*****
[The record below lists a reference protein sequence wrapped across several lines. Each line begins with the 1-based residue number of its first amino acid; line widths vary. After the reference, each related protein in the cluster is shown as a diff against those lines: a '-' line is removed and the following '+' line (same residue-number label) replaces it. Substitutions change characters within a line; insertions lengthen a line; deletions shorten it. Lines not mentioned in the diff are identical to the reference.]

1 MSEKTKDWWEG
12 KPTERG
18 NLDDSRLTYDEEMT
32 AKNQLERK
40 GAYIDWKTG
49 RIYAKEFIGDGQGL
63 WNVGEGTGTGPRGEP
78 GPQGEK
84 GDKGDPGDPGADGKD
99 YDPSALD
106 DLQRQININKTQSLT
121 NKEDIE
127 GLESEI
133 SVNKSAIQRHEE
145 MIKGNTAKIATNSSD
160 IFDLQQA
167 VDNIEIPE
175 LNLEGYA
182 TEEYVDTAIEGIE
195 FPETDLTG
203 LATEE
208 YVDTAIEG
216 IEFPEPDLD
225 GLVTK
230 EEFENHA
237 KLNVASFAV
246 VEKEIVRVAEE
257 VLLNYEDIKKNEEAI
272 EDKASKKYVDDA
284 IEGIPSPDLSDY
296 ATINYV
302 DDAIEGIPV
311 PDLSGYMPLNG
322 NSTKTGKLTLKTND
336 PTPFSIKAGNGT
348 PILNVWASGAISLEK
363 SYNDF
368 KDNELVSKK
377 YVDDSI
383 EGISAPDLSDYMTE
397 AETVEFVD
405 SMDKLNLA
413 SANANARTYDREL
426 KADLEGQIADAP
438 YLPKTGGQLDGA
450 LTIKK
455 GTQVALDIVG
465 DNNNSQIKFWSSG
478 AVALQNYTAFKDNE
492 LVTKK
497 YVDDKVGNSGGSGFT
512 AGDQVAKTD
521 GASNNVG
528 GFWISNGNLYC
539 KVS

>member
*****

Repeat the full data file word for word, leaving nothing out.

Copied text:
[The record below lists a reference protein sequence wrapped across several lines. Each line begins with the 1-based residue number of its first amino acid; line widths vary. After the reference, each related protein in the cluster is shown as a diff against those lines: a '-' line is removed and the following '+' line (same residue-number label) replaces it. Substitutions change characters within a line; insertions lengthen a line; deletions shorten it. Lines not mentioned in the diff are identical to the reference.]

1 MSEKTKDWWEG
12 KPTERG
18 NLDDSRLTYDEEMT
32 AKNQLERK
40 GAYIDWKTG
49 RIYAKEFIGDGQGL
63 WNVGEGTGTGPRGEP
78 GPQGEK
84 GDKGDPGDPGADGKD
99 YDPSALD
106 DLQRQININKTQSLT
121 NKEDIE
127 GLESEI
133 SVNKSAIQRHEE
145 MIKGNTAKIATNSSD
160 IFDLQQA
167 VDNIEIPE
175 LNLEGYA
182 TEEYVDTAIEGIE
195 FPETDLTG
203 LATEE
208 YVDTAIEG
216 IEFPEPDLD
225 GLVTK
230 EEFENHA
237 KLNVASFAV
246 VEKEIVRVAEE
257 VLLNYEDIKKNEEAI
272 EDKASKKYVDDA
284 IEGIPSPDLSDY
296 ATINYV
302 DDAIEGIPV
311 PDLSGYMPLNG
322 NSTKTGKLTLKTND
336 PTPFSIKAGNGT
348 PILNVWASGAISLEK
363 SYNDF
368 KDNELVSKK
377 YVDDSI
383 EGISAPDLSDYMTE
397 AETVEFVD
405 SMDKLNLA
413 SANANARTYDREL
426 KADLEGQIADAP
438 YLPKTGGQLDGA
450 LTIKK
455 GTQVALDIVG
465 DNNNSQIKFWSSG
478 AVALQNYTAFKDNE
492 LVTKK
497 YVDDKVGNSGGSGFT
512 AGDQVAKTD
521 GASNNVG
528 GFWISNGNLYC
539 KVS

>member